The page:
Basically, any inch you give will let the dopamine-hungry part of you reach for the easy hits. It’s hard to convince my tired, post-work frazzled self that finishing a creative task will yield a way more satisfying wave of the stuff, but the Internet is heroin.
I just try to keep it in mind. Maybe gradually, pushing back as steadily as you can, you’ll gain a foothold. It feels better, man.
No post actually got uploaded yesterday due to some network issues on my end at home. It does point out the challenges of a consistent daily posting scheme. I’m a bit at the mercy of the Internet gods.
But what’s important, of course, is creating every day, not what makes it to published stage. Cory Doctorow talks frequently about his discipline of a writing schedule. In retrospect, just as he can’t tell which days he felt like he was writing well and which he felt he was writing poorly, I doubt I or anyone else could tell which posts were dashed off very late or after an outage when looked at without dates. The muse and our deftness comes and goes, so we might as well keep the routine internally.
Saying “it could be worse” can invalidate emotions and circumstances. It not that you want to try to always be positive. But “things can only get better” isn’t superior. That’s unrealistic and possibly harmful, too.
But if you say one, remember the other is just as valid. It’s a tempering move, something to brace against while you tackle to tough, real world with your soft feelings and ideas. Feel your feelings and keep moving along, move forward, move even though you’re afraid. Make stuff and make the next stuff better than this stuff. Sometimes that’s enough.
There’s no shortage of creativity coaches out there. Advice abounds on techniques and tools, finding styles, getting inspired and so on. I don’t think it’s stated enough that you should finish your things. People really do get stuck in attempts to make the best thing they can make.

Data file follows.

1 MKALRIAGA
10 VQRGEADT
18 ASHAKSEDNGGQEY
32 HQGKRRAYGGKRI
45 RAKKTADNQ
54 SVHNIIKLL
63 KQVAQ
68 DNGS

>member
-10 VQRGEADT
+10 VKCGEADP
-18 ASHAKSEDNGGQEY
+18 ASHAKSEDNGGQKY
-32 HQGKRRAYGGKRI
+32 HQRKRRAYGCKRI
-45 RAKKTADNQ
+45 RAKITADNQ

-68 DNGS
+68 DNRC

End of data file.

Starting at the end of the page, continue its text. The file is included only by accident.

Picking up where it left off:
In art school, you often have no choice about finishing pieces, because there’s a bloody deadline breathing down your neck with a fearsome fiery breath, and you’re going to damn well get your ass in gear. I think this is an advantage to paying money for art school. You get a set of projects and have to complete them.
I tend to believe you should:
Work. Exercise your praxis. Do the thing.
Finish the stuff you begin.
Make another thing.
It’s totally true that a lot of would-be artists/writers/musicians never get anything done because they can’t start. They’re so wrapped up in the vision and their (imagined) inability to match it, fear stops them cold. They’re the Never-Good-Enoughs.
Then there are those who start a boatload of things because, hey, art! But they never finish them because it’s hard to get through the boring middle part where you realize it’s a hell of a lot of work to complete things. These are the Forever-Beginners.
One secret I learned pretty fast is that your finished piece will never match your vision—except in extraordinarily rare circumstances. The artists who get a lot of shit done are very okay with this fact, and by getting a lot of stuff done, ironically, they get ever closer to matching their vision to their work.
it happens gradually, but you need things to compare to, and there’s nothing that shows your progress more than the thing you made three years ago, if you kept making things along the way. This is being simply an artist. You’ll learn how long you should take on a piece the more you make.
It’s not that Christmas and Hanukkah and the rest are oppressive, thought for some they are. We have the joy of the season, but there are some amount of blues that come along with cold air and holiday music.
Our job is to keep shifting those feelings into our work. Once anything is a part of your process, whatever you’re feeling is your new platform. Stand there and make the new thing.
You won’t be able to tell, looking back, the days you were tired and the days you were energized. The days you felt organized and the days you felt scattered. The times you were uninspired, lost, unsure and the times you were abuzz, on-track, confident.
Just something every day, and it comes together in the end. Whatever it becomes, eventually, there’s no point in waiting to get that chunk of it done because the pieces don’t care how you feel in the transitory moment, they care how they fit with each other as a permanent whole.
It works. It’s probably faster. But it’s not much materially you couldn’t learn on your own with the help of some books and instructional videos.
But art school, like many degrees, leads to a network of fellow artists. If you’re lucky, a few want to be curators—or publishers—and they like your work. I don’t regret at all the time I spent inside mine. But it should never be a reason not to start doing your thing, nor a reason to disparage where you are. School will almost always have the advantage in keeping your disciplined and on a path, even if that drifts and veers, sometimes along the way.
Lots of artists have done the academic thing, and lots have figured out their own way outside it. What matters is keeping it up, moving forward.
About the Author
Marcus is a maker of things and thoughts. He currently resides in Portland, Oregon.